The Self-Medication Model theorizes that one might turn to the use of substances when one has an absence of adequate solutions, meaningful social relationships, and/or the absence of successful medical treatment. (Khantzian, 2017).
The Disease Model of addiction points to neurobiological pathways and physiological bases for addiction and relapse. It emphasizes the biological, neurological, and physiological role of the nervous system and the brain in addiction. It purports that drug use changes the structure of the brain, hijacking reward systems, leaving lasting consequences for drug users (Khantzian, 2017). The disease model considers addiction to be a permanent affliction, although some in long-term recovery would disagree. The Australian Government Department of Health (2004) points out that complete abstinence (the “cure” for drug addiction in the disease model) does not work for all people, and further criticizes the model as it removes responsibility from the user, and it isn’t widely supported by evidence.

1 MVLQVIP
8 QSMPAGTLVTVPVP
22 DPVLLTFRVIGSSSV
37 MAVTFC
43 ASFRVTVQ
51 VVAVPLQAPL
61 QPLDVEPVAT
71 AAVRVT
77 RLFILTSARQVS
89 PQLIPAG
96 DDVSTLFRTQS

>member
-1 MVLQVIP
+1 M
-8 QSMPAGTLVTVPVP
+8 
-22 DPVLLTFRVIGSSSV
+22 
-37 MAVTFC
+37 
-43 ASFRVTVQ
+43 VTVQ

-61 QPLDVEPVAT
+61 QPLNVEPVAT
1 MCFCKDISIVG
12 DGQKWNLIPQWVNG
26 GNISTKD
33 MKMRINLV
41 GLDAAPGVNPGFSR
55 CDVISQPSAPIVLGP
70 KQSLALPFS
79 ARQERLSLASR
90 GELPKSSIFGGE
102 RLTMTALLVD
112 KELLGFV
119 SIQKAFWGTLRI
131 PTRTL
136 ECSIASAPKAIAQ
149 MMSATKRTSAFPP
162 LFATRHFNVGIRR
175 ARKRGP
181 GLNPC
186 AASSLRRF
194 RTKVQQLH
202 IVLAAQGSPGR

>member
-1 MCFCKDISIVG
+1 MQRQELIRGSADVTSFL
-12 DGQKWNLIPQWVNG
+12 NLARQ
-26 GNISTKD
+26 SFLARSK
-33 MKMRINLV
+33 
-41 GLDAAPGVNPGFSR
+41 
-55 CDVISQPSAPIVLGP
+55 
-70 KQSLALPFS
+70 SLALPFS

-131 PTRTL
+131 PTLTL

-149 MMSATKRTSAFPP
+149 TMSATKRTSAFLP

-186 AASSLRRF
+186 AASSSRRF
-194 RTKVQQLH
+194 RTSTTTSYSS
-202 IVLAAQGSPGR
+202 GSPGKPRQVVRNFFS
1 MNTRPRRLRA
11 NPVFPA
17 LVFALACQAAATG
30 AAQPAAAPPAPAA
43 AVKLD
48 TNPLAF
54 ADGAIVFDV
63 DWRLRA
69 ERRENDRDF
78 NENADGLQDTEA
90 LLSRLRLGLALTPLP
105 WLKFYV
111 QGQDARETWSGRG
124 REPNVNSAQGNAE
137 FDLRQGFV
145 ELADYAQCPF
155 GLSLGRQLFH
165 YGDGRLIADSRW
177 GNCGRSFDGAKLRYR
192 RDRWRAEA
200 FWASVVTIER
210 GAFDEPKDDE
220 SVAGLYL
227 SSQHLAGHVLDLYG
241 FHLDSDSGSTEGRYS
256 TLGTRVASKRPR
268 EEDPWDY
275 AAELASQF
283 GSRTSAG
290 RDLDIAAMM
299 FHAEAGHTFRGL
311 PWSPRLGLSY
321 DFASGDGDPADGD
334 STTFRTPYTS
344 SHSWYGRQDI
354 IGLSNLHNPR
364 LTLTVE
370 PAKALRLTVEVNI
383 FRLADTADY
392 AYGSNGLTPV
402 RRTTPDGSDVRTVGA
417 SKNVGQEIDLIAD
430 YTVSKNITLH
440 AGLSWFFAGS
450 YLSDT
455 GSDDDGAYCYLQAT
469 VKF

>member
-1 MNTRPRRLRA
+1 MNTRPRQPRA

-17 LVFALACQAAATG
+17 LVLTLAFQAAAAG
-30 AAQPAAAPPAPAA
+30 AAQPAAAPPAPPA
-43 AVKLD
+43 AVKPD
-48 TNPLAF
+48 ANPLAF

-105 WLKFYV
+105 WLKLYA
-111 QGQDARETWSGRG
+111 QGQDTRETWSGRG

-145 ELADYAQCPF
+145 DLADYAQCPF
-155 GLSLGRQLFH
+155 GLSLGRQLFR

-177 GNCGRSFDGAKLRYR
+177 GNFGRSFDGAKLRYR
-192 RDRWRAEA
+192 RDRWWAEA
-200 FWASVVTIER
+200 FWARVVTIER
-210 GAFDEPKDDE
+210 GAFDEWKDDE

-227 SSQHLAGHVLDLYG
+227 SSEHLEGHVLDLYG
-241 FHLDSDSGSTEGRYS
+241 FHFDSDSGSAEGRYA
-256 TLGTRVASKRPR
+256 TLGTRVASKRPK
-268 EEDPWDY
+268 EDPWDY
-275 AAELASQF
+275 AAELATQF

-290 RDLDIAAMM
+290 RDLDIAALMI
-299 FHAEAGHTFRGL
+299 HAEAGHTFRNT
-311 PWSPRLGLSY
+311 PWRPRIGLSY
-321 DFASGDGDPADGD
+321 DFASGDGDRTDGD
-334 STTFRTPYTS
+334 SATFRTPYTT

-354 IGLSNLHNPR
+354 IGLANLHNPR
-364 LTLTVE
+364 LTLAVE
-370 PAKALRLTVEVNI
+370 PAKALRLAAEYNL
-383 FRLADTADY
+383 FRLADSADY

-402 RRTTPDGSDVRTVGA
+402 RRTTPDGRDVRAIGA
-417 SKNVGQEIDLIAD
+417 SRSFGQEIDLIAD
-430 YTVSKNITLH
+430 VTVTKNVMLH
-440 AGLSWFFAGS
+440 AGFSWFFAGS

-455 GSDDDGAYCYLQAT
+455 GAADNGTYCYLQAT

Perhaps the Disease Model’s greatest contribution is the shift from a Moral Model of addiction, which blamed the individual for being inherently flawed, to a biological one. However, perhaps one of the worst results is that healthcare providers turned to treating it medically, with more drugs, neglecting to address the multitude of other factors that are involved in this condition.
I mention these models for two reasons. First, the Self Medication Model relies on the belief that one turns to substance use to manage their feelings that they have not otherwise found a useful way to manage, implying that one is regulating their emotions through the use of substances. Second, the Disease Model points out that changes in the brain play an intrinsic role in the development and preservation of addiction. These two points are significant, given that yoga has a direct effect on both emotional regulation and the neurobiology of the brain.
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